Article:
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Millionaire Chess 2014 winner Sushrutha Reddy recounts

by Sushrutha Reddy - 07/10/2018

In the year 2014, Sushrutha Reddy went to Las Vegas in USA to play the biggest prize money open tournament of that time, Millionaire Chess 2014. He won it in the under 2000 rating category. In this article we bring you the entire story on how he took a leap of faith and won the biggest prize money tournament along with semi-final and final games, also the fairy-tale happy ending of it. It just proves that if you put your mind to it, against all odds, you can still come out at the top and triumph. The entire article has been published with the permission of Sushrutha Reddy and all photos are provided by him.

My experience at Millionaire Chess 2014 in Las Vegas

The tournament hall | Photo: Sushrutha Reddy

The Prelude

Until 2014, it was completely unheard of where a Tournament has an entry fee of USD 1000. Forget the entry fee, the total prize fund of 1 million USD also was never heard of in the World of Chess, especially in the Categories that this event was being organised.

At first, this event didn't evince much interest in me. One fine day, I asked a well experienced friend of mine on the reputation of the Organiser of the Event. The reputation was on par with a person like Rahul Dravid.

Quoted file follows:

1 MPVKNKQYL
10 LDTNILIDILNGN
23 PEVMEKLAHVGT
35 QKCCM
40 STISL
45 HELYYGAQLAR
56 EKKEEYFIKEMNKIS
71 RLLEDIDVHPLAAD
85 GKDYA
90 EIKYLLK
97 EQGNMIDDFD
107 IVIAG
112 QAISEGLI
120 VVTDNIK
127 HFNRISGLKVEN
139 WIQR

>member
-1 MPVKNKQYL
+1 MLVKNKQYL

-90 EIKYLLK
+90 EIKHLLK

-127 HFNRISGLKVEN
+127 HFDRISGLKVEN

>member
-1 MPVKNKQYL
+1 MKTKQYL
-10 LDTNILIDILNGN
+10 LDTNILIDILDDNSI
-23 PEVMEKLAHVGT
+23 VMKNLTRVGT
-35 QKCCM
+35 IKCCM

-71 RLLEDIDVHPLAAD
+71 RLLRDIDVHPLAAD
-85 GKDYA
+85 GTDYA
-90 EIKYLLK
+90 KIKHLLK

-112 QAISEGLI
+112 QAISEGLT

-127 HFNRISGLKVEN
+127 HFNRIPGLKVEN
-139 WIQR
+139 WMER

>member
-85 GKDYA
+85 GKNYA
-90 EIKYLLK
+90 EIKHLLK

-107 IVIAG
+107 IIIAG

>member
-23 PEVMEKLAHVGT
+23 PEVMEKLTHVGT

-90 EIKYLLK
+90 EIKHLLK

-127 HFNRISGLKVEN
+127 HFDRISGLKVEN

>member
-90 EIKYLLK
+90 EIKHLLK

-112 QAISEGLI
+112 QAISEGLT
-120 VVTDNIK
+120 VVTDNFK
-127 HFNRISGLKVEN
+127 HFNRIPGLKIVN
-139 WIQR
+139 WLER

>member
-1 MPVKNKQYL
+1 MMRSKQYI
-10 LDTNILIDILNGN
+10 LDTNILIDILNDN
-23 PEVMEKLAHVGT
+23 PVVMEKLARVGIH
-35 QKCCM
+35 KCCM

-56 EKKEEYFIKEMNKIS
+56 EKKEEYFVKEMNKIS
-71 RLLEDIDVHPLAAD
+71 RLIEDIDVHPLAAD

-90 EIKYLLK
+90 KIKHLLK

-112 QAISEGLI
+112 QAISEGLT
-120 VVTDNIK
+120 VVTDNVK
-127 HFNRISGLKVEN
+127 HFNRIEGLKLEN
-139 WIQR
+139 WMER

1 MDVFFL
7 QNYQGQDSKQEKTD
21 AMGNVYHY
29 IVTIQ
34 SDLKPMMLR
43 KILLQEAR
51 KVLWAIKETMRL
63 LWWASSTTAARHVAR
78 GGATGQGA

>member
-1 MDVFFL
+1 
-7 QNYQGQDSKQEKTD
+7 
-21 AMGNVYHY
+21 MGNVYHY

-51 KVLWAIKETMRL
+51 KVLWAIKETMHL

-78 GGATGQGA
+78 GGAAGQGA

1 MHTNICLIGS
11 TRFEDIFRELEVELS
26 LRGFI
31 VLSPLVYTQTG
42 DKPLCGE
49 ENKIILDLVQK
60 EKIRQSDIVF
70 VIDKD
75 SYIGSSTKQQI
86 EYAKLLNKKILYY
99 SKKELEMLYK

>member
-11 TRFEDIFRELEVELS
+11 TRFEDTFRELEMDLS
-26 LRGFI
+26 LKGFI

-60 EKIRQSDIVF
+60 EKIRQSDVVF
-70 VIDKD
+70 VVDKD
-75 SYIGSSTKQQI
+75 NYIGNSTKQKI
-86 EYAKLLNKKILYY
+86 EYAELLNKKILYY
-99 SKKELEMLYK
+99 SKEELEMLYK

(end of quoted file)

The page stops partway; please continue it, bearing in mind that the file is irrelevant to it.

I decided to take the plunge. There were many people who goaded me not to give it a shot saying nobody ever would be able to give such prize money!

There are certain people in life on whose words you have complete faith in. One such person in my life is T.J Suresh Kumar. I simply decided that, this event is a very credible one as Suresh is recommending it!

Would you believe it? Only 3 Indians (living in India) registered for that Event. All of them were from Bangalore.

Sushrutha drawing inspiration from the World Champions | Photo: Sushrutha Reddy

Next came the visa challenge. I felt that I may NOT get the visa if I do not come out with something credible. Thus, I participated in the World Amateur Chess Championship at Singapore in May 2014 just for that Certificate which I could show to the visa authorities.

 

The visa interview took place at Hyderabad during August of 2014. The other two participants, one of them is Alwyn Miranda, also came along to the visa Interview with me. All of us were prepared with all the pre-requisites. I was the first who took the visa interview. On that day, I pro-actively showed my certificate and said that I have represented India at the World Amateur Chess Championship. The Visa Officer simply took my passport. I asked the person in the queue what that meant. She said that I will get the visa. One thought came rushing immediately to my head - "My wife isn't coming with me to the USA. And what if these two do not get their visa by any chance? Nooo! I cannot be all alone". I immediately turned and said, "Wait! There are two more of my friends who are coming with me". The Visa Officer simply took their Passports without much checking. The three of us were elated that day.

He did not know what awaited him on the other side of the timezone